University of North Texas

“Go Mean Green! Go Mean Green!” On any given game day in the fall, that would be the chant filling the Apogee Stadium at The University of North Texas in Denton, Texas. The Mean Green is a strong competitor in the Conference USA West and brings people from all over the Dallas-Fort Worth metroplex and beyond decked out in green, black and white to fill the 30,850 seats in the center of Mean Green Athletic Village. When it comes to game day, the hours of practice the team have put in go to work and it’s show time. But how do the athletes perform their best when outside factors influence them, like the Texas heat which can often extend well into October?

North Texas is hot and humid throughout the football season, which kicks off in the summer with training camp and two-a-days and goes through the fall. Jeff Smith, Senior Associate Athletic Director of Sports Medicine at UNT, says the heat can take its toll on the players.

“Anything we can do to lower the players’ temperature or help them recover can give them a competitive advantage, but it’s also important to just ensure they stay safe,” Jeff said. He explained that the effects of heat compound on each other. “If you start losing too much sweat or water weight, your mental capacity goes down. This means you’re not retaining coaching, not remembering plays and not thinking or playing safe.” He even likened it to manufacturing – if you’re cool then you can think better and are therefore safer and more productive.

Jeff and his team of athletic trainers take several measures to reduce overheating, cramping and the need for intravenous fluids. They rely heavily on hydration through water and sports drinks to ensure players are replenishing the water and electrolytes they’re losing. During recovery, they use cooling towels and ice tubs when they need to get temperatures down quick. They also have a full-time nutrition staff that ensures that each and every player is getting the nutrients they need to stay healthy on and off the field. Another crucial precaution they use is Portacool portable evaporative coolers.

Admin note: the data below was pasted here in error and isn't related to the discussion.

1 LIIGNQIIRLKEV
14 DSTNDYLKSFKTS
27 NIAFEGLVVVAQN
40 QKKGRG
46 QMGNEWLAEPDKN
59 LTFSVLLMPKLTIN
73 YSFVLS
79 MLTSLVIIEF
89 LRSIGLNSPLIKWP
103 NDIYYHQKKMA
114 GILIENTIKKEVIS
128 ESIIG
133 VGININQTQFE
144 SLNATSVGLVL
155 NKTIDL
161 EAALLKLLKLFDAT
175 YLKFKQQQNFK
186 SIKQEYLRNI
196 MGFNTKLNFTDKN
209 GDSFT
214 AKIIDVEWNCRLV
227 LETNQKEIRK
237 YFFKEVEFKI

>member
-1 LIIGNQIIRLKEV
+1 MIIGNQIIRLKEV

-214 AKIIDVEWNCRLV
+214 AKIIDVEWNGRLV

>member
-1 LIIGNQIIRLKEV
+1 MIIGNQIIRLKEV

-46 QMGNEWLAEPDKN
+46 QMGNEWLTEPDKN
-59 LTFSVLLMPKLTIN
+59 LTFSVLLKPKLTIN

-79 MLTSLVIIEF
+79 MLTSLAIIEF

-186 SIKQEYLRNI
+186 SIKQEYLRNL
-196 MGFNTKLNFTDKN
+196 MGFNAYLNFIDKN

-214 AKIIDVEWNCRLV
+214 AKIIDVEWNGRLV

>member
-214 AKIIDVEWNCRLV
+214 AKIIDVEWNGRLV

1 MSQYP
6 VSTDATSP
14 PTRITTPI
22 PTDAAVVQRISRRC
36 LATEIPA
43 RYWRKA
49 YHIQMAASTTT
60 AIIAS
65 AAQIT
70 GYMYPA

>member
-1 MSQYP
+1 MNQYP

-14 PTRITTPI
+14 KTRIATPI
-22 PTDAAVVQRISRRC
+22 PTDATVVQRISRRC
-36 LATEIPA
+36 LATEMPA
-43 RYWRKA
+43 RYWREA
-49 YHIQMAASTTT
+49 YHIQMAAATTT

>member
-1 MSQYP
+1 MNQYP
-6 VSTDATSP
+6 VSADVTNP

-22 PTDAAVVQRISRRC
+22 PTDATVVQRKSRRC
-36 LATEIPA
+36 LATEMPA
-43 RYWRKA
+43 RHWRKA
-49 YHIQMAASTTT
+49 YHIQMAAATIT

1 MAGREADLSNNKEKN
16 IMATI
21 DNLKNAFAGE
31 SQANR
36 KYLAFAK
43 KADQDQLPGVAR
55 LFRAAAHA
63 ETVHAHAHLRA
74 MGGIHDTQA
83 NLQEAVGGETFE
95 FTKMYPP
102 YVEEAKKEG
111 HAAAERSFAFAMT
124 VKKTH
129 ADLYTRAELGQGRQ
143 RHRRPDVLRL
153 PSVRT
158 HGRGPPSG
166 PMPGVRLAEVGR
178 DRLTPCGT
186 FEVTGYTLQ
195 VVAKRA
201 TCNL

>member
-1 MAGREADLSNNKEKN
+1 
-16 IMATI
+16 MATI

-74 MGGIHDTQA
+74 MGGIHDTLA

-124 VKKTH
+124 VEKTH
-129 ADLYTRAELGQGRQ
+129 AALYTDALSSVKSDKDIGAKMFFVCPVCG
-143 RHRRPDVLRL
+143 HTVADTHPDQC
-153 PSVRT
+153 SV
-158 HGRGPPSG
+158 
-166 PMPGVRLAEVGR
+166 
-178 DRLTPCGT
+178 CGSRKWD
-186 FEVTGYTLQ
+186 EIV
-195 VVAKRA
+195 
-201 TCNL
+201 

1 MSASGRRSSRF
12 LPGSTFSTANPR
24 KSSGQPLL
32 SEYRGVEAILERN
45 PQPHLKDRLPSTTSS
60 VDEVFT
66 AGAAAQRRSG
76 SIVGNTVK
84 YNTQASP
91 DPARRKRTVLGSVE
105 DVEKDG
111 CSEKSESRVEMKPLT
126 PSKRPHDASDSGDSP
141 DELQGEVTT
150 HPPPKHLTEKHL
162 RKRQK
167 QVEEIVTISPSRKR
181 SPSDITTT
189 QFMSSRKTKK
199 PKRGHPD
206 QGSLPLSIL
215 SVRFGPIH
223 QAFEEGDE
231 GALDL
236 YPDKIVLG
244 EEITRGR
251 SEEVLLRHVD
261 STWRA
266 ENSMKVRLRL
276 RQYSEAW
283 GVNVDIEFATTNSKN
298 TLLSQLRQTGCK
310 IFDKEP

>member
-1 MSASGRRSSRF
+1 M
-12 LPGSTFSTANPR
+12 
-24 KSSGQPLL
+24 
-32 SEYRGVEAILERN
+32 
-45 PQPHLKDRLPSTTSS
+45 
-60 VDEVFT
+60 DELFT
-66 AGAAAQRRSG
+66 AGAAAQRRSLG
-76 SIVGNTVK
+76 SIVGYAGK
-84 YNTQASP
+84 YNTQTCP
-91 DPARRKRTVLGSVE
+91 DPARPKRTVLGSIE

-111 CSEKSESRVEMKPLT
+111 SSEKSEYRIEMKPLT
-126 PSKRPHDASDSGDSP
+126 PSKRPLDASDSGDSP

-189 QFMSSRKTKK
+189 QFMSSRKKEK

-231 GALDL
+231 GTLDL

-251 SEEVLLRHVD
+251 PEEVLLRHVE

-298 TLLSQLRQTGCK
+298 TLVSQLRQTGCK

Jeff was first introduced to Portacool products at his last job at another Texas-based collegiate athletic department where he inherited them from a long-time equipment manager. He loved knowing that Portacool was a Texas company and that the products were manufactured locally in Center, TX. Since he first felt the cooling power ten years ago, he has used Portacool portable evaporative coolers as part of his training and wellness equipment during camps, practices and games.

The Mean Green has six Portacool Jetstream 250s that they use to lower temperatures, move air and keep players cool. “Football players are big guys and these products really move cool air around them – they notice a difference,” Jeff said. The athletic trainers fill up the reservoirs and roll the products to their spots on the sideline. On game days, they usually start running the Jetstream 250s as soon as the team comes out for warm-ups and run them throughout the entire game. Whether a practice or a game, they usually only need one full reservoir to provide essential cooling power for the full time needed.

The mobile-friendly features, like the heavy-duty casters and the dual-fill option, allow Jeff and his team to use their Portacools whenever and wherever they need. As a critical piece of safety equipment, all six Jetstream 250s even go on the eighteen wheeler with the rest of the team’s equipment to away games. They’ve been so effective and loved by the players that they have considered using them for other sports, like the UNT soccer team.

According to Jeff, the Portacool coolers are crucial to not only helping players in recovery but also proactively keeping the side effects of heat at bay. Operationally, they are easy to move and efficient, and they are a cost-effective way to keep the team safe, cool and focused on the game. With Portacool, even the Texas heat can’t tame the Mean Green.